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EDITORIAL: Back to the future

The Holyrood Thermal Generating Station. JOE GIBBONS FILE PHOTO/THE TELEGRAM
Holyrood Thermal Generating Station. — Telegram file photo

Right now, COVID-19 has delayed many things, among them, work at the Muskrat Falls dam and generating station, work on problems with transmission equipment at Soldier’s Pond, and work on software problems hampering the completion of the Labrador-Island Link (LIL).

But as crucial parts of the project are being put on hold, other things are being examined in a surprising group of new studies that have been requested by the province’s Public Utilities Board.

Some of the things that Newfoundland and Labrador Hydro has been told to do include new studies on are things you might think would have been done much earlier. For example, the utility is examining the likelihood of a failure of the cross-island power line due to extreme weather.

Closing Holyrood was a key justification for the whole Muskrat Falls project.

As Hydro puts it, “The objective of this analysis is to assess the overall line reliability of the LIL considering associated climatological loads and two predominant types of icing exposures: (i) glaze icing due to freezing precipitation and icing in combination with wind; and (ii) rime icing due to in-cloud precipitation and rime icing in combination with wind.”

The utility hopes to have that study done by November, and says, “these findings will provide a more comprehensive assessment of risk associated with the integration of the LIL into the overall power system.”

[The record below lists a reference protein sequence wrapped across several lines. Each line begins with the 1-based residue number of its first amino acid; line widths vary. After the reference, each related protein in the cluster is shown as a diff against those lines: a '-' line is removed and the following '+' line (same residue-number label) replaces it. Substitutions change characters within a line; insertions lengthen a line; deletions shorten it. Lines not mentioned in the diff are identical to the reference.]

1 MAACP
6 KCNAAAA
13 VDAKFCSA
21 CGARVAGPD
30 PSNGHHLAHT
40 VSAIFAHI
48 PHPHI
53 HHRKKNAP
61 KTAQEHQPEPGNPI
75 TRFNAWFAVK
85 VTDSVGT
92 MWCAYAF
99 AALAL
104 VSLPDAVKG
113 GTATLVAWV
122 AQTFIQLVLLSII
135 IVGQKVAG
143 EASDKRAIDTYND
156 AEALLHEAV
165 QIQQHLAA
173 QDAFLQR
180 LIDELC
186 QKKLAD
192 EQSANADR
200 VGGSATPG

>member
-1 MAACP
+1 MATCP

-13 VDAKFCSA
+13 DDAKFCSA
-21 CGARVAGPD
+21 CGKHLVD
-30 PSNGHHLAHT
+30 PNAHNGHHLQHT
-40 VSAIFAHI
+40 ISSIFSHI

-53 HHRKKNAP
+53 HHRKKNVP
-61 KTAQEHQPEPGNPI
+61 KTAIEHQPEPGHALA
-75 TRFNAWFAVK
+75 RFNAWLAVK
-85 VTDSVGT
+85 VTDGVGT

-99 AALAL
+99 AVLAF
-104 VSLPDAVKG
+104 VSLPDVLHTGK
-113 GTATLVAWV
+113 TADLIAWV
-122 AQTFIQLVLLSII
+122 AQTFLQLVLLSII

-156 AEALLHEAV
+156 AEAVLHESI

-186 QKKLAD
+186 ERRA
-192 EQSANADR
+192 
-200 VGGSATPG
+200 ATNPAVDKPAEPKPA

Another piece of work that’s underway? An even-more complete emergency plan for dealing with transmission line failures — something that, once again, you might expect to have been done earlier than now.

But the third study is a little tragic, if you’re one of the ratepayers expected to pay for Muskrat Falls.

If you cast your mind way, way back, you might remember being told that one of the reasons that Muskrat Falls was so necessary was because the Holyrood Thermal Generating Station (TGS) was ancient and failing, and that it absolutely had to be replaced — that modifying it to operate any longer would cost hundreds of millions of dollars, including expensive pollution control equipment.

Closing Holyrood was a key justification for the whole Muskrat Falls project.


A month or so ago, Hydro was talking about having the generating station available for two more winters. The latest study, which is due to be handed over to the Public Utilities Board in September, is looking at how much it would cost to keep the plant going for years as a necessary backup to Muskrat Falls.

“Hydro confirms that this report will focus on whether it is technically and economically feasible to modify Holyrood TGS to become a suitable backup facility and thus be considered as a long-term resource option in Hydro’s assessments,” Hydro says in a letter to the PUB.

It’s worse than bad planning. It’s turned into dark comedy.


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1 being least likely, and 10 being most likely

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